Footwear interventions, including shoe insoles and foot orthoses, have the capacity to enhance balance control and gait in older people. This review assessed the evidence for the effect of footwear interventions on static and dynamic balance performance and gait in older populations and explored proposed theories for underlying sensorimotor and mechanical mechanisms. We searched the Medline, EMBASE, CINAHL (the Cumulative Index to Nursing and Allied Health Literature), and AMED databases and conducted hand searches. Of 115 relevant articles screened, 14 met the predefined inclusion criteria. Articles were grouped into one of three categories based on balance task (static balance performance during quiet standing, dynamic balance performance during walking, and dynamic balance performance during perturbed standing or functional tasks) and were scored for methodological quality using the Downs and Black Quality Index tool. Footwear interventions seem to alter underlying strategies controlling static and dynamic movement patterns through a combination of sensorimotor and mechanical mechanisms in older people, including those with chronic sensory and musculoskeletal conditions. Evidence shows a consistent trend toward footwear interventions markedly improving lateral stability measures, which are predictors of falls in the elderly. In-depth investigation of neurophysiologic responses to footwear interventions is necessary to help confirm any sensorimotor adaptations. The long-term effects of footwear interventions on balance, gait, and the prevention of falls in older people require further investigation.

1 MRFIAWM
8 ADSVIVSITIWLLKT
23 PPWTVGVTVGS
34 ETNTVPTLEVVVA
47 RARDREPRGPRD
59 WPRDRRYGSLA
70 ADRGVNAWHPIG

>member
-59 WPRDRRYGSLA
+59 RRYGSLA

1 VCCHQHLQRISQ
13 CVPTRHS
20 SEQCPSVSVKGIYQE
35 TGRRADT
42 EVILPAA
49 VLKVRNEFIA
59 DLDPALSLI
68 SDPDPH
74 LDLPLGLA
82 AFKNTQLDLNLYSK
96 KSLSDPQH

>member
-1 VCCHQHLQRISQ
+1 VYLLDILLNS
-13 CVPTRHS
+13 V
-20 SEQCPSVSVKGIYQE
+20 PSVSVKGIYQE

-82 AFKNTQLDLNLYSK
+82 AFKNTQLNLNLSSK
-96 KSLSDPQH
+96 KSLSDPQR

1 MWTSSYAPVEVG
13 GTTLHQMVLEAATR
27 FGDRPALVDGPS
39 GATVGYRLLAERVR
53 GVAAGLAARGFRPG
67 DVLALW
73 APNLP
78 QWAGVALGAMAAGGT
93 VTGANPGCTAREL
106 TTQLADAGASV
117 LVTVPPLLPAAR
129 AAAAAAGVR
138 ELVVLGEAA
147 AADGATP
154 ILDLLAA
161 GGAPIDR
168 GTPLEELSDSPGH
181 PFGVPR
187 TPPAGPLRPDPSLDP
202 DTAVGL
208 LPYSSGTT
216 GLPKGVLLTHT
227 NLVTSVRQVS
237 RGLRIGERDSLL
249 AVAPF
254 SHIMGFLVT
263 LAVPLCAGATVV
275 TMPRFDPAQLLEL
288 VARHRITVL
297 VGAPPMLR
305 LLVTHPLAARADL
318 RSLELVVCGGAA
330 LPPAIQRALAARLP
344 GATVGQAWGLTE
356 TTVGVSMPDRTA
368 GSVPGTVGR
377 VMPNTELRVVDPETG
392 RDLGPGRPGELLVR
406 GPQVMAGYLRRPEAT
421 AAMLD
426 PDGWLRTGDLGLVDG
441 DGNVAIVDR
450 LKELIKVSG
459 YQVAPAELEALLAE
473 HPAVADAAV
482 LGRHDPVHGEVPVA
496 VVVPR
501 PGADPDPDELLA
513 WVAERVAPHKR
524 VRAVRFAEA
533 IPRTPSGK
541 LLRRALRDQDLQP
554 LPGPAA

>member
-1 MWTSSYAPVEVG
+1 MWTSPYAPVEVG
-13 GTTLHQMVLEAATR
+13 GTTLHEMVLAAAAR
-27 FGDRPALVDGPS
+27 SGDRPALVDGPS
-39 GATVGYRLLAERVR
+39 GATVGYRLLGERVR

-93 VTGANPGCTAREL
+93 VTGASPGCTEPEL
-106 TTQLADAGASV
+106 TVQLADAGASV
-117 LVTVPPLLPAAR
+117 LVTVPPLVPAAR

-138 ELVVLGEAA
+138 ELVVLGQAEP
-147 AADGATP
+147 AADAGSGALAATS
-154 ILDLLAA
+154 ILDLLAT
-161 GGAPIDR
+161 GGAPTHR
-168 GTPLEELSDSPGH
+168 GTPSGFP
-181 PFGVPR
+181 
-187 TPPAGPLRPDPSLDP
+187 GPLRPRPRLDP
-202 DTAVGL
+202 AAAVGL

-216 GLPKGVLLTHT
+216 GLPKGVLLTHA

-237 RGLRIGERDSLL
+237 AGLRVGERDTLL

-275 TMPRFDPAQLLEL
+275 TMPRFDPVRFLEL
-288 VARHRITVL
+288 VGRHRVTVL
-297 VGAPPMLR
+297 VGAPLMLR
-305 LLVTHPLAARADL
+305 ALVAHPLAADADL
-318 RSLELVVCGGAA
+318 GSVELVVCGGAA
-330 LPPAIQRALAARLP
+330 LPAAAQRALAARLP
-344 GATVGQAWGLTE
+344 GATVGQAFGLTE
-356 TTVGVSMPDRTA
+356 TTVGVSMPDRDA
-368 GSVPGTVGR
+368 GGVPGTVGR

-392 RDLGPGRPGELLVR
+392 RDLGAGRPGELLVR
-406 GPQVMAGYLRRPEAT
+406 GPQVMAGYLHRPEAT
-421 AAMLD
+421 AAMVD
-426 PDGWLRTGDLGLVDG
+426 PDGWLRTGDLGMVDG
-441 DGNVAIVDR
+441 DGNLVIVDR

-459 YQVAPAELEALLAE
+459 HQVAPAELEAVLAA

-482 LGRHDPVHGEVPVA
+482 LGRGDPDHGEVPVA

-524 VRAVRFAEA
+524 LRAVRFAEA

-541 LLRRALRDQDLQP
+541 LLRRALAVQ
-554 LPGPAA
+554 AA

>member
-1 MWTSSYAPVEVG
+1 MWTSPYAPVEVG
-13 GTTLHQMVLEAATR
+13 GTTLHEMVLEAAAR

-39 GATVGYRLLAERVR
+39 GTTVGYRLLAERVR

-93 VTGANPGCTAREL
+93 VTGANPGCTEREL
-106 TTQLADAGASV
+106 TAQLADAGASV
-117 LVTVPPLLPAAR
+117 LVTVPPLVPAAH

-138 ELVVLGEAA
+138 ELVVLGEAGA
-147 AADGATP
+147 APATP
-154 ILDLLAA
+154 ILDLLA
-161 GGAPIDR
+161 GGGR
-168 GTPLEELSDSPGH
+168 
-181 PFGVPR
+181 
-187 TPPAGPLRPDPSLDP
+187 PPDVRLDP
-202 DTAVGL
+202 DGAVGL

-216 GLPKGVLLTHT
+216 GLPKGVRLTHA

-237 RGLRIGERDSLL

|Number of pages||18|
|Journal||Journal of the American Podiatric Medical Association|
|Publication status||Published - 1 Jan 2013|